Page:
|Sunday, October 7|
|Liturgical Color: White|
Today is the Memorial of Our Lady of the Rosary. Pope Pius V instituted this feast in 1571 to honor the Blessed Virgin for victory at the Battle of Lepanto, which he attributed to her intercession.
Collect: Almighty ever-living God, who in the abundance of your kindness surpass the merits and the desires of those who entreat you, pour out your mercy upon us to pardon what conscience dreads and to give what prayer does not dare to ask. Through our Lord Jesus Christ, your Son, who lives and reigns with you in the unity of the Holy Spirit, one God, for ever and ever.
Ordinary Time: October 7th
Old Calendar: Nineteenth Sunday after Pentecost
And Pharisees came up and in order to test him asked, "Is it lawful for a man to divorce his wife?" He answered them, "What did Moses command you?" They said, "Moses allowed a man to write a certificate of divorce, and to put her away." But Jesus said to them, "For your hardness of heart he wrote you this commandment. But from the beginning of creation, 'God made them male and female.' 'For this reason a man shall leave his father and mother and be joined to his wife, and the two shall become one flesh.' So they are no longer two but one flesh. What therefore God has joined together, let not man put asunder."(Mk 10:2-9).
The Memorial of Our Lady of the Rosary is celebrated today but the Sunday Liturgy supersedes it.
The first reading is taken from the Book of Genesis, 2:18-24, "So the Lord God cast a deep sleep on the man, and while he was asleep, he took out one of his ribs and closed up its place with flesh. The Lord God then built up into a woman the rib that he had taken from the man. When he brought her to the man, the man said: 'This one, at last, is bone of my bones and flesh of my flesh; this one shall be called woman for out of her man this one has been taken.'" This reading has been chosen to show the origin of the Church's teaching on the indissolubility of marriage.
The second reading is from St. Paul's Letter to the Hebrews, 2:9-11, "He who 'for a little while' was made 'lower than the angels', that by the grace of God he might taste death for everyone." Today's reading talks about Jesus' exaltation through abasement.
The Gospel is from St. Mark, 10:2-16. On the "divorce" section of this Gospel see today's first reading. Christ clearly states that from the very beginning, God's plan for marriage was that it should be a life-long unity of one man and one woman. Its purpose is the procreation of children and their education, as well as the mutual love and fulfillment of the husband and wife. These demand this life-long bond. Divorce, which tries to break this bond, breaks the law of the Creator who decreed what was best for the temporal and spiritual welfare of the human race.
The last four verses of today's Gospel describe an incident which is in no way connected with the previous discussion but which has a very useful lesson for all Christians. It describes Christ's love for children and while manifesting this love he stresses the need for all his true followers to be childlike. "I say to you, whoever does not receive the kingdom of God like a child shall not enter it." To receive the kingdom of God is to accept the teaching of Christ and live according to it in his kingdom on earth. He who does this will enter, after death, into the eternal kingdom of heaven. Christ says, however, that we must accept "like a child": his kingdom on earth, his teaching and the Church he founded to carry on that teaching. It does not mean: in a childish way, an unthinking, uneducated way, but in a child-like way-a humble, grateful, receptive way. A child is unselfconscious, content to be dependent on others' care and generosity. Christianity is a gift of the generous God to us, we have done nothing and never could do anything to merit it. We must accept it simply and gratefully as a gift; we could never deserve it.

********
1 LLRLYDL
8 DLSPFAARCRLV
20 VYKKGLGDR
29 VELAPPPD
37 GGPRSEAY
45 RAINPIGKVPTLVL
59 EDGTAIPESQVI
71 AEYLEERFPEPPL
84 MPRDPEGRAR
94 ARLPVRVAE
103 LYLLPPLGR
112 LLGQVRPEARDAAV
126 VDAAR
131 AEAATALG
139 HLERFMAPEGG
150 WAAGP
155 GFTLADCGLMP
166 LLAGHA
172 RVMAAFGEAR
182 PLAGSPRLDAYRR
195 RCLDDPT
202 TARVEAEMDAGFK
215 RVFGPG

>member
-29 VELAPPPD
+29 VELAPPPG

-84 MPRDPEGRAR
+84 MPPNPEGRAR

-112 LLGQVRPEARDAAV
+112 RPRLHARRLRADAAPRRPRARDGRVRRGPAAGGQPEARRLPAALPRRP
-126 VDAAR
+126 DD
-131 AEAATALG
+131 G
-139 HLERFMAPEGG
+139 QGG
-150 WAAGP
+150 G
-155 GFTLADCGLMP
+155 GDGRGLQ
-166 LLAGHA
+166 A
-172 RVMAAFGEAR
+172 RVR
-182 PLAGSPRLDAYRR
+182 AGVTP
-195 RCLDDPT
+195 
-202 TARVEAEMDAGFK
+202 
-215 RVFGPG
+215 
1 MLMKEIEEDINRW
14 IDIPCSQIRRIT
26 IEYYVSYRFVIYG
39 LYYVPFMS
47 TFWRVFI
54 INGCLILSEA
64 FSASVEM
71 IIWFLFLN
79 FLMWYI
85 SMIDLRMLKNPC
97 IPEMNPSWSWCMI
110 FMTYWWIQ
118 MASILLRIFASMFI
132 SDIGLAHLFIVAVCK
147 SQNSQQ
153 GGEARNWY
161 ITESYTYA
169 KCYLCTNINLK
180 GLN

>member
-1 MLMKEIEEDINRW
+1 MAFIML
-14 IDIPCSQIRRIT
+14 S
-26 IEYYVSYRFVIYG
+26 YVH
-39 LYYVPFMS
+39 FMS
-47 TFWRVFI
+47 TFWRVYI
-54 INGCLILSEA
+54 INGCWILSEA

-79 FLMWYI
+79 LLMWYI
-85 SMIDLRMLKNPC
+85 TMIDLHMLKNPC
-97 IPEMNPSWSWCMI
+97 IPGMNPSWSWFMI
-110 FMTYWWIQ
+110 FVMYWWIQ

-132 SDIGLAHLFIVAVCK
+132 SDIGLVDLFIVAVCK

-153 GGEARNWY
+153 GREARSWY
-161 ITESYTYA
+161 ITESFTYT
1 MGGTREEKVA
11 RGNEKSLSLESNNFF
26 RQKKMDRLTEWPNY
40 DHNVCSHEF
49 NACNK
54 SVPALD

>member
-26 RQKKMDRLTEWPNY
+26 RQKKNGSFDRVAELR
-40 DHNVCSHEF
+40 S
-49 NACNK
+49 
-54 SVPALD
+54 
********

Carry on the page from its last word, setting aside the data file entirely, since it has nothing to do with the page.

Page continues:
While Christianity is a religion of reason and conforms in all its aspects to the rational nature of manits basis is the revelation of God who is the author and foundation of all rationalityyet it is the heart of man rather than his intellect which Christ means to capture. The assent of the intellect to the doctrine revealed by Christ is not sufficient of itself for a Christian to earn the eternal kingdom; faith is the total acceptance and commitment of the believer to God through Jesus Christ. The man of true faith commits himself to God with a filial childlike trust, assured that if he does all that he can God will do the rest.
Therefore, our Christian faith must be childlike, a trusting, humble and obedient faith. This is the kind of faith that will move mountainsthe mountains that loom so large in the vision of too many Christians todaythe mountains of doubt, selfishness, unwillingness to be subjected to authority. Christ asks us, if we would be his followers: to take up our daily cross and climb the way to Calvary after him. This daily cross is made of the troubles and trials of life from which no one can escape. They can be borne with reluctance and grumbling or they can be accepted as the loving God's means of training us for the future life. Every true Christian accepts his trials in the latter way, for if he is true to his faith he knows that his years on earth are his apprenticeship to prepare him for his eternal life.
God is surely not asking too much of us when he asks us to live our Christian faith in childlike humility, candor and confidence during the days of our pilgrimage on this earth.
Excerpted from The Sunday Readings by Fr. Kevin O'Sullivan, O.F.M.